Over the last few months, some surprising and high-profile events have taken place in the world, economically and politically. And, well, some surprisingly not-so-high-profile incidents have taken place in my life involving an elderly woman on a subway and a trip to Sardinia.
On my way home today in Stockholm, an elderly woman, with her walker, stepped onto the crowded subway train. I gathered she was probably in her late 70's, and I was astounded that not ONE person offered her a seat and, yes, those who were sitting and able-bodied were in clear view of this elderly woman. As she struggled to press her body up against the wall, grip tightly to the handle, and steady her walker from the movement of the train, I stood there, staring, completely baffled that even the people standing around her did not attempt to help her.
I was on the other side of the car, and for the next few long minutes I contemplated if she would be insulted if I made a scene to help her (by asking the guy who was sitting drinking a beer to move his lazy ass). I began to feel even worse for not doing anything at all. Finally, the crowd thinned a bit, and I moved over to her and helped her steady her walker for the remainder of my ride, but I was still too chicken to bother confronting any of the greedy seat people.
I left the subway angry, mostly with myself, but also with the world in general. I let those complacent, greedy people win. It was such a small thing, but it meant everything at the same time.
Now, as I reflect on the economic situation in the U.S., I think back to my commute home with the elderly lady. I had a chance to make a difference. The U.S. government had a huge chance to really make a difference in the national deficit and help out future generations. But in the end, all we did was post-pone more suffering. God forbid we disturb those rich greedy seat people.
This then all reminded me of spring break in Sardinia. On Black Saturday, we went to the Easter Vigil procession in town. It was a beautiful event to witness.
However, as we were leaving the procession, my male friend thought it would be funny to mock the participants by shouting, "God is dead!" He justified this obnoxious behavior by stating that the participants were "stupid" for believing in God and he "felt sorry for them." In mocking the procession, he felt he was informing the participants of their ignorance and thereby educating them.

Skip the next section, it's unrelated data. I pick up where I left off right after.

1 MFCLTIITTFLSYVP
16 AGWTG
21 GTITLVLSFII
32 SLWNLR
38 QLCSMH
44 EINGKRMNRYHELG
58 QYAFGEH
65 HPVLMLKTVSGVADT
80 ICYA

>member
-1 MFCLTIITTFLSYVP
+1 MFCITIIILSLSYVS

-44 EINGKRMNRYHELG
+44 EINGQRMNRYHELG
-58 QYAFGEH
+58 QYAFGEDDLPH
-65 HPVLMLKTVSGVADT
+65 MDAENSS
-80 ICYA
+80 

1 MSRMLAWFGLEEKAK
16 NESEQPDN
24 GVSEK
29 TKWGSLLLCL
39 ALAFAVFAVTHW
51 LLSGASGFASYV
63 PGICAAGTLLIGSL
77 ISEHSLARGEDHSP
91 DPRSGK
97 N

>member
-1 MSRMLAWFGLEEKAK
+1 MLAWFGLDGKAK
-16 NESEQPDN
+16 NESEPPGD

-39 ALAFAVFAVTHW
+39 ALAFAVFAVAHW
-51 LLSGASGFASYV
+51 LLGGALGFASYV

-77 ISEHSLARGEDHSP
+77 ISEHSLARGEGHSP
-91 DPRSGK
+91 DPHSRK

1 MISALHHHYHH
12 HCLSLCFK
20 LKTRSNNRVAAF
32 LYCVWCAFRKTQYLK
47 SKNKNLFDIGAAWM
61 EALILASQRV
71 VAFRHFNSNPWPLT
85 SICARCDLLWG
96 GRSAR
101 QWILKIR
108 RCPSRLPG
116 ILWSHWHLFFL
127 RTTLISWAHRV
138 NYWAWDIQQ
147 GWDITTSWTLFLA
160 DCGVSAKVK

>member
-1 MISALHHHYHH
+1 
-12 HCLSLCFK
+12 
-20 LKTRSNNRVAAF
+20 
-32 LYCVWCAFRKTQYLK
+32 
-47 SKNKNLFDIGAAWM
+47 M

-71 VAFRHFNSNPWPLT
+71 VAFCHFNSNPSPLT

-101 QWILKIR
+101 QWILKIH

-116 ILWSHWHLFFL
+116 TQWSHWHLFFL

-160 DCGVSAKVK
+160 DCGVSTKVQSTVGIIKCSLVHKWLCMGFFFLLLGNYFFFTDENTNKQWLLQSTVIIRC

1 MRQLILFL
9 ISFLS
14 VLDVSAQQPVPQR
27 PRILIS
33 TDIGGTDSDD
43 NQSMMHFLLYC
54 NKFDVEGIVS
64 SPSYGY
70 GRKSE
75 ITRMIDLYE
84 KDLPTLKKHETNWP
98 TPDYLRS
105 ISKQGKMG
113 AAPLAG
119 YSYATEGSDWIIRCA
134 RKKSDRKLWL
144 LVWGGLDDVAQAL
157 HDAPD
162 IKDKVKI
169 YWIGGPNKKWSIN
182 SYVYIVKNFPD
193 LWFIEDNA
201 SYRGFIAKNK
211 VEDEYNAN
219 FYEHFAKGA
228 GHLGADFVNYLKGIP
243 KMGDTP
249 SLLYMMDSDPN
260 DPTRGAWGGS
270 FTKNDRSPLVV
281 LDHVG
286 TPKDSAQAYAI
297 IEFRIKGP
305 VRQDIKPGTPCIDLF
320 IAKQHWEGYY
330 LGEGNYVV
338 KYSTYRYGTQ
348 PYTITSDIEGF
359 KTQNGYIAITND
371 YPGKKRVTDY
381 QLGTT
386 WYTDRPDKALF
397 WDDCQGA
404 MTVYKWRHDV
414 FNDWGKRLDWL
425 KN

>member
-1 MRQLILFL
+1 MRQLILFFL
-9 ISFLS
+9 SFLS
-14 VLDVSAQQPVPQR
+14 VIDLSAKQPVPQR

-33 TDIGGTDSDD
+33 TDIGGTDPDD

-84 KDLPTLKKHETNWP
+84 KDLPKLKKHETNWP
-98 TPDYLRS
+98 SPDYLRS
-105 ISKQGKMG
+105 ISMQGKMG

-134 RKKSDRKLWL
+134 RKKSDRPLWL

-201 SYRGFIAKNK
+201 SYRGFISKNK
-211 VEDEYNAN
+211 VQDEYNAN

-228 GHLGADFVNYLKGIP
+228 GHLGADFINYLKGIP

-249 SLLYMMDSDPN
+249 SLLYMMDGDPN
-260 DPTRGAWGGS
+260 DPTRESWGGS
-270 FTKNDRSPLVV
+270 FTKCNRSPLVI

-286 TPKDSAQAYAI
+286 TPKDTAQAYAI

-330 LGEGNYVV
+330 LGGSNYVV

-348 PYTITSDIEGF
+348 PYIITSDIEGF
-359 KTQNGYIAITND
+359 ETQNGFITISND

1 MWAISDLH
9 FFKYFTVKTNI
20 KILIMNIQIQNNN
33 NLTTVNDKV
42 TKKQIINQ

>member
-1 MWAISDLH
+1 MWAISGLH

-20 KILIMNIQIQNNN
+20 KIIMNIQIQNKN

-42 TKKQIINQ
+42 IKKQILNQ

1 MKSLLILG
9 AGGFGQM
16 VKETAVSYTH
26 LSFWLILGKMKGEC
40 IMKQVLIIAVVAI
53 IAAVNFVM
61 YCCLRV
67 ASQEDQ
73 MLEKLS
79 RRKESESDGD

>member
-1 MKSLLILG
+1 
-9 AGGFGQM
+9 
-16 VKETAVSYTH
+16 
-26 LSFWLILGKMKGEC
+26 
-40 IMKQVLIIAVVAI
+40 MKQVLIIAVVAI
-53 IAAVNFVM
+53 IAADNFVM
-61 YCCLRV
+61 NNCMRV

It has been a long time since I have been to a church, and I generally avoid discussing my spiritual beliefs publicly. Along with that, I feel that everyone has a right to their own spiritual beliefs, and I find different religions not only fascinating but beautiful. In fact, you could say that my "faith" is one that is rooted in tolerance and humility, because I cannot with good conscience say that anyone has all the answers.
And because of this faith of mine, I was more than just a little embarrassed to be associated with him and his intolerance and arrogance.
Yet, I did not stand up to him at all. Sure, I told him he was being obnoxious and rude. Sure, I asked if he could be more open-minded and, at the very least, more polite. However, he felt he had the right to voice his opinion, openly and loudly. While this may be true, I have my doubts that his intention was meant to produce any kind of dialog or constructive argument with the participants. In a very basic way, he was taunting, teasing and mocking.
Again, like the subway, I left Sardinia very angry with myself. In light of the Norway shooting, I am feeling even a bit more than just regret in regard to my poor choice of company on vacation: I regret not taking a stronger stance against cultural and religious intolerance when I had the chance.
It's pretty amazing how little we do to stop the complacency and intolerance of other people and situations, whether they are as big as the Norway shooting or as small as my elderly lady on the subway.
I am not sure of the answers to these larger issues, but I do know that my lack of action has changed nothing and no one.
Follow April Salchert on Twitter: www.twitter.com/asalchert